Service Delivery and Financial Sustainability

This chapter is designed to help understand how service delivery and financial sustainability are interconnected. The chapter discusses the roles of client-centeredness, decision making, scheduling, priority setting, effective and efficient flow of services or activities, quality assurance, and continuing quality improvement, and how these factors contribute in their own context to influence positively or negatively the financial sustainability of a nonprofit organization.


The term "services" is often used to refer to industrial activities that do not produce manufactured goods, especially when classifying activities in national statistics (John, 1999). This perspective tends to be vague, because types of services vary within specific industries or organizations. For example, Lovelock and Yip (1996) classified services based on core transformation process and distinguished among people-processing, information-processing, and possession-processing services. Lovelock (1983) has categorized services based on the orientation of the service provided, and classified services directed at people's bodies, minds, belongings, and intangible assets.

Further, the term "services" can be the process through which activities are performed for customers. For example, Mohr and Bitner (1995) define services as the "manner in which the outcome is transferred to the customer" (p. 239). In that sense, service delivery is not only a process, but an outcome. Both are important for customer satisfaction. If the process is frustrating or terrible, even when the outcome is great, clients will keep the memory of such an uncomfortable process. This will not only affect their perception about an organization, but also they will seek for alternative ways to obtain the same outcome without going through an unpleasant process. Nonprofit organizations compete for scarce resources. Therefore, the satisfaction of the clients or customers is the best ally that a nonprofit can have to attract additional funding in support of activities and services. On the other hand, if the process is bad and the outcome is awful, the customer will still have a negative experience about services offered by an organization. In fact, customers can be tempted to believe that they were misled by a process that was promising, but did not deliver the corresponding outcome. Such perception has also the potential to affect financial resources generated by an organization.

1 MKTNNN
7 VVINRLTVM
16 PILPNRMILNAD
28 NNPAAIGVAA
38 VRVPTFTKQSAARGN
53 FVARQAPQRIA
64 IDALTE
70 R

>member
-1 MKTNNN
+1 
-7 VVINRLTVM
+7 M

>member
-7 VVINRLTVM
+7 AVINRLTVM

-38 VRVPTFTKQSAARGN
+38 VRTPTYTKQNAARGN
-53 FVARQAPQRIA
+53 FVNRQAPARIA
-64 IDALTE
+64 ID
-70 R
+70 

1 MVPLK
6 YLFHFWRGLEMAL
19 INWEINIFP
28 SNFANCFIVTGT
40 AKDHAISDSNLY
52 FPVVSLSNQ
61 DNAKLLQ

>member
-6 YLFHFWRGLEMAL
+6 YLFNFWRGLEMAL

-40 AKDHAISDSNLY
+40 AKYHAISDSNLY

Sensitization is the process whereby an organization develops creative and innovative ways to create a product-service system that integrates value-based products and service offerings (Vandermerwe & Rada, 1988). Servitization is very popular in the manufacturing industries, especially manufacturing firms in developed economies that strive to adjust to new forms of competition on the global market. For example, Siemens is a company that mainly offers electronic and electrical products. On the other hand, Xerox offers pay-per-click scanning as well as copying and printing of documents. With servitization, they combine their products with various consulting and maintenance services, which add value to the product they are selling. Servitization uses advanced technology-enabled services to reduce costs and negate risks in a way that is beneficial to both the company and the client. This approach transforms the client into an engaged customer. Baines (2013) found that servitization promises sustained annual business growth of 5% to 10%, reduces costs by up to 25% to 30% for customers, and delivers resilience and growth to a country's national economy. Considering servitization as a comprehensive package that is value based, nonprofit organizations can learn from such an approach.

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